There are multiple pricing structures that you may come across when researching which payment processor is right for your business, including the most popular options, tiered pricing, flat-rate pricing, and interchange plus pricing. But what is going to save your business the most money?
If this is your first foray into payment processing, the simple, uncomplicated nature of flat-rate pricing might seem enticing, after all, it doesn’t get much simpler then paying the same rate for all your transactions. There is a trade-off though, and the ease with which you can understand flat rate pricing usually comes at the cost of savings. Since with flat rate pricing, you don’t know what the processor’s markup is on top of the interchange fee, you have no idea how much you’re paying on top of what the processor pays for the transaction.
Interchange plus pricing, on the other hand, can appear more complicated, and it is difficult to argue that it’s not more complicated than one flat price for all transactions. But while it can sometimes be harder to anticipate what you’ll be paying for each of your transactions with this billing method, you can be assured that you’re probably saving your business money (and you can easily prove your savings with any scrutiny). So, even though it can seem more complicated, to begin with, interchange plus pricing can be the best and most cost-effective pricing structure for your business. Before you disregard interchange plus pricing because of its complexity, check out our reasons why interchange plus pricing is a great option for your business.
So How Does Interchange Plus Pricing Work?
To understand how interchange plus pricing works, you must first understand what the interchange fee is and how it is applied to all credit card transactions. It is essentially the base fee charged by the card brand when you process a credit card transaction, and the interchange fee will fluctuate depending on what kind of card is used, how the transaction is completed, if the card is present or not, and a host of other factors.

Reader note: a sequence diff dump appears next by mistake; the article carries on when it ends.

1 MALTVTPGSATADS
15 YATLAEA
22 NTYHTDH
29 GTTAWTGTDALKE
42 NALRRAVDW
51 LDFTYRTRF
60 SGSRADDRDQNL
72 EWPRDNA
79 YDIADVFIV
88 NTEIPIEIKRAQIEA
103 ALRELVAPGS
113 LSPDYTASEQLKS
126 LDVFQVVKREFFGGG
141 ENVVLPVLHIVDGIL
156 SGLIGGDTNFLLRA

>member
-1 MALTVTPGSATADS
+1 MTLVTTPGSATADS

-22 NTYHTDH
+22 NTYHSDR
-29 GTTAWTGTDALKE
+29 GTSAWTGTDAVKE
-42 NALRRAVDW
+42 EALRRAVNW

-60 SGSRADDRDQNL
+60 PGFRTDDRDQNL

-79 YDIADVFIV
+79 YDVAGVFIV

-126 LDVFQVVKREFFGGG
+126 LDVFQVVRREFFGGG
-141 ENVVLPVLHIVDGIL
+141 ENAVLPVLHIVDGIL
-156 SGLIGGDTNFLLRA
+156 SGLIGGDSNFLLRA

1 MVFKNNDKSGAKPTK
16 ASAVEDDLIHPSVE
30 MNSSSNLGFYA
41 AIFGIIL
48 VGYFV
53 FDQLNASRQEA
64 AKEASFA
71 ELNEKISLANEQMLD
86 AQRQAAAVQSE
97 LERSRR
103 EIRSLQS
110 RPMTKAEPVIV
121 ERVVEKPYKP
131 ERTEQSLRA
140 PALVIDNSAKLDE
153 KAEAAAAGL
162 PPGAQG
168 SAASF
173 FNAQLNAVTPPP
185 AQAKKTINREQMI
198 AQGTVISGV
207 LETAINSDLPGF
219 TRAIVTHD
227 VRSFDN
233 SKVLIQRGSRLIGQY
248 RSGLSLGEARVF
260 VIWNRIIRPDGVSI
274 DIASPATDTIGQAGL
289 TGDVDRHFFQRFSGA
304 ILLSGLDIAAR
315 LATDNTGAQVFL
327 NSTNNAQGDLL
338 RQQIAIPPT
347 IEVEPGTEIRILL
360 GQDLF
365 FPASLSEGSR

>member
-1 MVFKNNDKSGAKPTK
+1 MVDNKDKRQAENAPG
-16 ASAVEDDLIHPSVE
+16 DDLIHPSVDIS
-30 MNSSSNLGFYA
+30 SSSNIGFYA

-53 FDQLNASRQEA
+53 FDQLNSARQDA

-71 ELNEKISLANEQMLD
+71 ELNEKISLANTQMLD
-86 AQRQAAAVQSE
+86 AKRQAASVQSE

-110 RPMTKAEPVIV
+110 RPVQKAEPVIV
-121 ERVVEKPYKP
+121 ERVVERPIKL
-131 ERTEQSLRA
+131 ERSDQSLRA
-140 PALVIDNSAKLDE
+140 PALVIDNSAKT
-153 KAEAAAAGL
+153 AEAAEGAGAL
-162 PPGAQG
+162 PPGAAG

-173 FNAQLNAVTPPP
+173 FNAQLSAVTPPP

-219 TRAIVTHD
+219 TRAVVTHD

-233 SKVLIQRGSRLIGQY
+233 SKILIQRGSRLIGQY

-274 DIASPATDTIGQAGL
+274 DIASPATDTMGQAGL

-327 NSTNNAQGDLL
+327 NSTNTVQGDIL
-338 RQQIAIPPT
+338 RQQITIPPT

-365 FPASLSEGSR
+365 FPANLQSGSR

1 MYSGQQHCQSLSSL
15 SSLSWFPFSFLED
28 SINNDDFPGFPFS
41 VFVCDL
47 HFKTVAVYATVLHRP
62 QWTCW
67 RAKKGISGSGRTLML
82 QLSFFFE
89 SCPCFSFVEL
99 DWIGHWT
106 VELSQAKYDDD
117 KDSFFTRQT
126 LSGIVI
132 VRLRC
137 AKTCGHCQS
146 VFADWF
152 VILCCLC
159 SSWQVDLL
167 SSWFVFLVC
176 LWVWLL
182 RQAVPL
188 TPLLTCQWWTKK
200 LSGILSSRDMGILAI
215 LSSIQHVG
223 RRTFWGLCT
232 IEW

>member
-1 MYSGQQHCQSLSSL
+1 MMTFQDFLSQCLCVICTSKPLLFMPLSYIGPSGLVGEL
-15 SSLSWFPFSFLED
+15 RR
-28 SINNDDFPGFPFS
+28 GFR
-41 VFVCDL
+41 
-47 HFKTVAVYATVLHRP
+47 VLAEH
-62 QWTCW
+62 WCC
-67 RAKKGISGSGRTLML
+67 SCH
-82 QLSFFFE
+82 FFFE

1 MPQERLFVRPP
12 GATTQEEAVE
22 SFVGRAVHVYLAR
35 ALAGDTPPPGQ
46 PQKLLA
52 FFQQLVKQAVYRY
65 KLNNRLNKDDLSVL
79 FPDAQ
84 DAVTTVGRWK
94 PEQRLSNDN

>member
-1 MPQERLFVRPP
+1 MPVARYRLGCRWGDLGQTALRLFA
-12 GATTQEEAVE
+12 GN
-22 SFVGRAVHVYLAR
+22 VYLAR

In interchange plus pricing, the merchant passes on the fluctuating interchange rates to the merchant, while their margin fee will be charged on top as a consistent, set rate for each transaction. Where the real savings come from is whenever you process a transaction that is eligible for a lower interchange fee, your business will benefit from the lower interchange rate. If you were on a flat rate pricing structure then you would still be paying the same amount, losing out on the potential cost savings from processing a less expensive credit card.
Of course, the reverse is also true, where if a card with a higher interchange fee is used, then you would pay the higher transaction cost for that card. However, those transactions involving more expensive cards (with regard to their associated interchange fee) may not even increase your total transaction cost to what it would cost in a flat rate model. The great thing about the transparency that interchange plus pricing affords you as a merchant, is that you can easily see what your processor’s margin is as well as what the interchange fees are, so you always know what you’re being charged and why. This means you are always able to reconcile what you’re being charged on your statement with what is clearly outlined by the processor, and you can actually understand the underlying costs you’re paying for payment processing.
But What About a Monthly Fee?
Often, processors who bill using the interchange plus pricing model may also have a monthly fee, but it is often worth it to benefit from the significant savings. Monthly fees are often instituted to cover the cost of providing the service and can have supporting costs like PCI rolled into it. However, a monthly fee should not be considered a non-starter because the savings you experience with interchange plus pricing can cover the cost of the monthly fee fairly early on in a billing cycle, depending on how much you are processing. In most cases, very small businesses (micro merchants) or seasonal businesses may benefit more from flat-rate pricing, because the monthly fee may be more than their processing volume can account for.